On March 16, the SEC filed a municipal bond fraud case against Crosby Independent School District and its former CFO in a $20 million bond offering.[1]  Crosby is a suburb of Houston, Texas.  The SEC also charged the district’s outside auditor with improper professional conduct and suspended her from appearing or practicing before the Commission with a right to reapply after three years.

A review of the allegations reveals that the case involved classic financial reporting fraud.   The SEC alleged that Crosby ISD’s year-end 2017 financial statements seriously understated its payroll and construction liabilities by failing to report some $11.7 million of such liabilities.  Those same audited financial statements also contained false claims that the district had $5.4 million in general fund reserves, thereby substantially overstating its assets.  According to the Commission, the district and the then-CFO knew that the financial statements were false but issued them anyway.  The CFO also allegedly signed false management representation letters.  The false statements also appeared in the offering documents for the municipal bond sale.

The fraud allegedly came to light in June 2018 when the successor CFO discovered the misstatements.  In August 2018, seven months after the offering, the district disclosed significant financial distress, including that it had a negative general fund balance. The following month, ratings agencies downgraded the district’s bonds.

The audit partner agreed to a suspension from appearing or practicing before the Commission under Rule 102(e) of the Commission’s Rules of Practice.[2]  The Commission charged her with improper professional conduct, including failure to obtain sufficient audit evidence, improper supervision of the audit, and lapses in professional judgment and professional skepticism.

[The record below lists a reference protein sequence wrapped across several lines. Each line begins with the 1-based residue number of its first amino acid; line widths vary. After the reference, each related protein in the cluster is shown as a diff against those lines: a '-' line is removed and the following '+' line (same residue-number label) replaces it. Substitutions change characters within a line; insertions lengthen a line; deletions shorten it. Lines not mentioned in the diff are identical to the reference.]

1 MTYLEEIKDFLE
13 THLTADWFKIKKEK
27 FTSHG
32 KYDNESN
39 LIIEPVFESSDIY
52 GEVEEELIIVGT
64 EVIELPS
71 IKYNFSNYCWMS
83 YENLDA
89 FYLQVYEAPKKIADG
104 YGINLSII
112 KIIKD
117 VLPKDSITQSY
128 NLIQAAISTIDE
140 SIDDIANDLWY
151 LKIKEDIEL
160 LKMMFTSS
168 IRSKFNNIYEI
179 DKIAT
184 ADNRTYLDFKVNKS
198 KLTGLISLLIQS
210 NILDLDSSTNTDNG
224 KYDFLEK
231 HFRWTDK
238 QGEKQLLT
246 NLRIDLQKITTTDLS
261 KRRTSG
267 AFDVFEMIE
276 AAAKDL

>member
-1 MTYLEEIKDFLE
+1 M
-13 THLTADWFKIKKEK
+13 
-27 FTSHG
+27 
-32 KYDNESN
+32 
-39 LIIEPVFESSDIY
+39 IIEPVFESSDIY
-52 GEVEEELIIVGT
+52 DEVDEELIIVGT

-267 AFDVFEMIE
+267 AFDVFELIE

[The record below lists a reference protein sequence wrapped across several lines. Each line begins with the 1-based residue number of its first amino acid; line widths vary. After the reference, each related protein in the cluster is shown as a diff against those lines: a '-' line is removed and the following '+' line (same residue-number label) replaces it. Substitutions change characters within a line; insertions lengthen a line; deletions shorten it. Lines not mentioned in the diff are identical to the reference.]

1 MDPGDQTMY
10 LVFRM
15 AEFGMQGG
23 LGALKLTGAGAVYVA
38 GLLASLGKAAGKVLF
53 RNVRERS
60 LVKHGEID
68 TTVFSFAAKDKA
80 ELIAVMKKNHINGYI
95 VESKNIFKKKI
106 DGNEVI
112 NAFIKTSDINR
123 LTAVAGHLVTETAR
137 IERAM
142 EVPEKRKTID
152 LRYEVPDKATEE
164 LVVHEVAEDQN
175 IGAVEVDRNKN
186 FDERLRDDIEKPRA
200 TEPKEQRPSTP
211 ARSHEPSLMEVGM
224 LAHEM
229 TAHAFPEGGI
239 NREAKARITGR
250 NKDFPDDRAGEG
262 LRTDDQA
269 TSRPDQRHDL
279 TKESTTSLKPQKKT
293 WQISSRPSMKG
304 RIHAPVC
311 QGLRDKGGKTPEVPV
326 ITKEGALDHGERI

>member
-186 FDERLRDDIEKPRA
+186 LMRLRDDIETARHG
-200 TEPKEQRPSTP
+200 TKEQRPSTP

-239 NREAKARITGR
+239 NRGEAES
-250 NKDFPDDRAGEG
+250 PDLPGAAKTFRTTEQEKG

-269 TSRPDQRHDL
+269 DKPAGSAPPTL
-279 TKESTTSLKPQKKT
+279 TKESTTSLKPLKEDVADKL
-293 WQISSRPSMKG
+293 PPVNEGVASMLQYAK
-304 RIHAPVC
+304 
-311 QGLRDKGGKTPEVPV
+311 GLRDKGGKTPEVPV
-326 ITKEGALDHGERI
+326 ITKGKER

The settlements with the district and the former CFO, which were made on a neither-admit-nor-deny basis, involve alleged violations of the antifraud provisions of the federal securities laws, including Exchange Act Section 10(b) and Exchange Act Rule 10b-5.[3]  The former CFO agreed to pay a $30,000 penalty and not participate in any future municipal securities offerings.

The case is a reminder that the SEC is the cop on the beat in municipal securities offerings and will enforce the securities laws when violations occur.


[1] SEC Press Release, SEC Charges Texas School District and its Former CFO with Fraud in $20 Million Bond Sale (Mar. 16, 2022), available here.

[2] Order Instituting Public Administrative Proceedings Pursuant to Section 4C of the Securities Exchange Act of 1934 and Rule 102(e) of the Commission’s Rules of Practice, Making Findings, and Imposing Remedial Sanctions, Securities Exchange Act Release No. 94426 (Mar. 16, 2022), available here.

[3] Order Instituting Cease-and-Desist Proceedings Pursuant to Section 8A of the Securities Act of 1933 and Section 21C of the Securities Exchange Act of 1934, Making Findings, and Imposing A Cease-and-Desist Order, Securities Act Release No. 11039 (Mar. 16, 2022), available here.